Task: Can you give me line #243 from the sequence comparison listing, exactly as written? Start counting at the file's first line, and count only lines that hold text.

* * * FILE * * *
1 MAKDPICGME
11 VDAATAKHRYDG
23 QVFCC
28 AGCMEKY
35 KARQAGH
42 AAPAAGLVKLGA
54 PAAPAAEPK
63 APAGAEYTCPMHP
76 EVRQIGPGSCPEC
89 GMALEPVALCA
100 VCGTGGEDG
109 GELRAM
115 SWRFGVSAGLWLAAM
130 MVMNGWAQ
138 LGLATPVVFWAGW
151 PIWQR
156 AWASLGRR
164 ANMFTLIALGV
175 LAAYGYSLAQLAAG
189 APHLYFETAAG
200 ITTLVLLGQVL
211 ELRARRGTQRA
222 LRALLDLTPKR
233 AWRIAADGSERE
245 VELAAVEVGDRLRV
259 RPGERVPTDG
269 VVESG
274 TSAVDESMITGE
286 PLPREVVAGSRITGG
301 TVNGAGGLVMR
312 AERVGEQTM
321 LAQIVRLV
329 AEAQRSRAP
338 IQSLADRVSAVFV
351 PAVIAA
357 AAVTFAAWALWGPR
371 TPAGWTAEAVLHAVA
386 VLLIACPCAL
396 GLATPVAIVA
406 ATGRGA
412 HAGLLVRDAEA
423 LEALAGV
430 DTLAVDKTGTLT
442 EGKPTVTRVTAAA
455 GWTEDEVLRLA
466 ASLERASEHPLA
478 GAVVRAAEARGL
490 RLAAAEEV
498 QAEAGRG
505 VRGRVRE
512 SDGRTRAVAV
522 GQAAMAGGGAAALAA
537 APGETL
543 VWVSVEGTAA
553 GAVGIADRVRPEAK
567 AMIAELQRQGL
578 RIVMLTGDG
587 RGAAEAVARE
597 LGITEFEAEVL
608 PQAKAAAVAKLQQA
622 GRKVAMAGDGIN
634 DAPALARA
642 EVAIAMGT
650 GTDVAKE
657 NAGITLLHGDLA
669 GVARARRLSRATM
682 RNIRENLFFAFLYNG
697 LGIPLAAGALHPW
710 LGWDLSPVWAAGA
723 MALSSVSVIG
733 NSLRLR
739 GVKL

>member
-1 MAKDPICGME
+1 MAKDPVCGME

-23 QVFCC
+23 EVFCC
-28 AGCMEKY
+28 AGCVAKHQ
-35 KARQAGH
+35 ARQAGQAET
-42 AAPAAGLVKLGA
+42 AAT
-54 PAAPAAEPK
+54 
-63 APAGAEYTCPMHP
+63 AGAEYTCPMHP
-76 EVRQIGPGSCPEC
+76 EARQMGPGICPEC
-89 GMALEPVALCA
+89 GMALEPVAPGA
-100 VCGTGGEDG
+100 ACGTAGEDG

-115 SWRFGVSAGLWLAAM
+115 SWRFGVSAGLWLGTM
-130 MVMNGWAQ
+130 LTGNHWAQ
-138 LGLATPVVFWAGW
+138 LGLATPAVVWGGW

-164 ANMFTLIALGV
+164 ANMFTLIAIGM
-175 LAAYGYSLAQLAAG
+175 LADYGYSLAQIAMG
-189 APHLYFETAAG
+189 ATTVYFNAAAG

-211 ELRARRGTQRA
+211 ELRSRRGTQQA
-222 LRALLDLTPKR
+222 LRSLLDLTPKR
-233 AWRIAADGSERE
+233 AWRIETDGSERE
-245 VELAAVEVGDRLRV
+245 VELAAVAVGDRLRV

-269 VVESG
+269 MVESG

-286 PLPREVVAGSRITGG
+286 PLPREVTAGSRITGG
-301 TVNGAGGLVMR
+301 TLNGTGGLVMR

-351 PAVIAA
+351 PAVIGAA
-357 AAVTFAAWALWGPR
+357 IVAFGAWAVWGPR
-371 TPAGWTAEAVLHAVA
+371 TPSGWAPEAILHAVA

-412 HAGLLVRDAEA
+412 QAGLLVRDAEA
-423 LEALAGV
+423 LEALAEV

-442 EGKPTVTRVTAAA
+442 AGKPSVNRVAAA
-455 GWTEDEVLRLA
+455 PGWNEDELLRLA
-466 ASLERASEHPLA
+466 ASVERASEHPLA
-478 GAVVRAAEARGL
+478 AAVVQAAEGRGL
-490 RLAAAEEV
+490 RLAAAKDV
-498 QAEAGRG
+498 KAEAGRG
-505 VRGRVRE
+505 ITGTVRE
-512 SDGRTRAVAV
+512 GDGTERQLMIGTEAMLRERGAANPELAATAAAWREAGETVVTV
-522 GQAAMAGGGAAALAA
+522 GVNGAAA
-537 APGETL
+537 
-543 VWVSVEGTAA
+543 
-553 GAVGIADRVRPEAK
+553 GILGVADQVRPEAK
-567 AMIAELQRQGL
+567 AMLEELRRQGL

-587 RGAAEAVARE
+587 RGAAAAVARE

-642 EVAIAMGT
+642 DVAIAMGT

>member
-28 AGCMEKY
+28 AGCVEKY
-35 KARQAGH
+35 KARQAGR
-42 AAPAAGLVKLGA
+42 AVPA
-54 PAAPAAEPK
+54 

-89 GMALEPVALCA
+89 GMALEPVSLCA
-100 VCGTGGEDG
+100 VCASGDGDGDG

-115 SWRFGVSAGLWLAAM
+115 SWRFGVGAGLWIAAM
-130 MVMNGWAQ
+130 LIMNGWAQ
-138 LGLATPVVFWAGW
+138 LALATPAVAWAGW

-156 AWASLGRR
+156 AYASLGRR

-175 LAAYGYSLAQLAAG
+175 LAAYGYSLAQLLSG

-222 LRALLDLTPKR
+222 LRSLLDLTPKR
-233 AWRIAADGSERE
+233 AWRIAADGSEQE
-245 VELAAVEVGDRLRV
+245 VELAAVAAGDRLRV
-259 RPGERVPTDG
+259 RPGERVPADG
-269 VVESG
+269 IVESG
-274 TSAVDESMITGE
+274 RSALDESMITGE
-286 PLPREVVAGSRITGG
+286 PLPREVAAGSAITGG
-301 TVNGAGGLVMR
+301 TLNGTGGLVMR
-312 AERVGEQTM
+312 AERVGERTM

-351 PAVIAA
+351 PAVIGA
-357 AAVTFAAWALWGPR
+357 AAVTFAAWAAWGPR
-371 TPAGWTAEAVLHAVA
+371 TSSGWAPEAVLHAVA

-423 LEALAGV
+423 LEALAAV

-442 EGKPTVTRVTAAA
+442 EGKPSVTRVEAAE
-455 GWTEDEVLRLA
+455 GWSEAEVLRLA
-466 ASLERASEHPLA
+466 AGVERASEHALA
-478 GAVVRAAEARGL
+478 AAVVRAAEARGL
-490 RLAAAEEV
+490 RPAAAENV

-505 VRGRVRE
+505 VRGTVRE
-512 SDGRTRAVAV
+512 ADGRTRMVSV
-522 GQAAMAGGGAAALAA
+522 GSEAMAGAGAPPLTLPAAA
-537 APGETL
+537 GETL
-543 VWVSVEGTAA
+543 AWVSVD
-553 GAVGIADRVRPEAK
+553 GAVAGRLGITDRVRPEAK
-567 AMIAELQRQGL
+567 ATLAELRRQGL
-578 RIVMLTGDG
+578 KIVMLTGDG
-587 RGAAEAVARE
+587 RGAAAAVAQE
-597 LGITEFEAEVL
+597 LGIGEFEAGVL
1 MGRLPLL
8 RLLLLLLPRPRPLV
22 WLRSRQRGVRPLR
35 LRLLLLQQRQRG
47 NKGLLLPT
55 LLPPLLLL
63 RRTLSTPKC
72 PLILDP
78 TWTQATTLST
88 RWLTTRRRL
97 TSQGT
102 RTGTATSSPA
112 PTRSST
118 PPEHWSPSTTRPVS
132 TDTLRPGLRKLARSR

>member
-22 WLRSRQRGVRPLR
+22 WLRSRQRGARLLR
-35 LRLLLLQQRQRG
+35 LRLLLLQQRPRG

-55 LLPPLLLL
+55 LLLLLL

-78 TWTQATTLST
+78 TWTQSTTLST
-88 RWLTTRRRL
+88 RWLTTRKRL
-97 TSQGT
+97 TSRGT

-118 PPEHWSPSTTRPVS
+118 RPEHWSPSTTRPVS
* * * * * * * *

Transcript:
47 NKGLLLPT